Music video director Grant Singer makes his debut with an ambitious film noir-like police thriller, which shows that he really has something to offer but still has some work to do. He receives grateful support from his leading actor Benicio Del Toro, who wrote the screenplay together with Singer and Benjamin Brewer. He also acted as producer.
Tom Nichols (Benicio Del Toro) is in Reptile (2023) a hardened police officer who moves from Philadelphia to Maine, and is immediately put on a murder case. The victim is Summer Elswick (Matilda Lutz), a real estate agent who is found in a house with 33 and a half stabs. She is in a relationship with Will Grady (Justin Timberlake), who comes from a rich and powerful family. Will is suspect number one, but soon an ex turns up and someone from Will’s past, who accuses the powerful real estate family. The impassive but professional Tom is tasked with solving the case together with his colleagues and his boss Robert Allen (Eric Bogosian).
New location and grim past
He owes his new job to his wife Judy (Alicia Silverstone), with whom he has an unconventional relationship. She helps him with his business but also quietly flirts with the local contractor. They are there to adapt their new home to the couple’s wishes. During the murder trial, as Tom walks through the house, he becomes obsessed with a tap that you can operate by moving your hand in front of it. If you think in a scene that he is working on the case on a laptop, you see all kinds of images of cranes on the screen. There are more remarkable details in the film. When they are looking for a specific Chrysler car, he becomes captivated by a certain type of car at a local car dealer. But don’t underestimate this crafty police officer, because he is as sharp as a hawk.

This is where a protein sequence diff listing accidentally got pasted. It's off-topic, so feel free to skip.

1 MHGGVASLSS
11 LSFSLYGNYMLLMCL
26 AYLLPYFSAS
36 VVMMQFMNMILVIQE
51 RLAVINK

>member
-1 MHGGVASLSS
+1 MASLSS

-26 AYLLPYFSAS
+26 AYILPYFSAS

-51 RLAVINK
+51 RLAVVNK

Singer takes plenty of time to unfold the story and, partly due to the fine soundtrack by composer Yair Elazar Glotman, it feels very atmospheric for a long time. The film builds up to tense moments several times in order to cross off another suspect. Back to the beginning of the film. A gruesome murder has been committed. 33 stab wounds is not nothing. There is even a piece of broken knife stuck in her pelvis. But as the film progresses and we see more and more of the outlines of what’s really going on – without spoiling – it doesn’t quite match what happens at the beginning of the film; namely a murder that fits more in the category of serial killers or blind rage due to jealousy than the end of the film. But you’ll have to judge that for yourself after seeing the film.
Potential to get even better
What remains is a slightly too long, atmospheric police thriller that perhaps introduces too many suspects, but makes up for a lot with solid camera work, good acting – the film is mainly carried by Del Toro, but Silverstone and Bogosian are also on a roll – a nice soundtrack and an eye for detail. As said, Singer has the potential to make even better films, but he can be very satisfied with this calling card.
Beeld: Still ‘Reptile’ via Netflix / Kyle Kaplan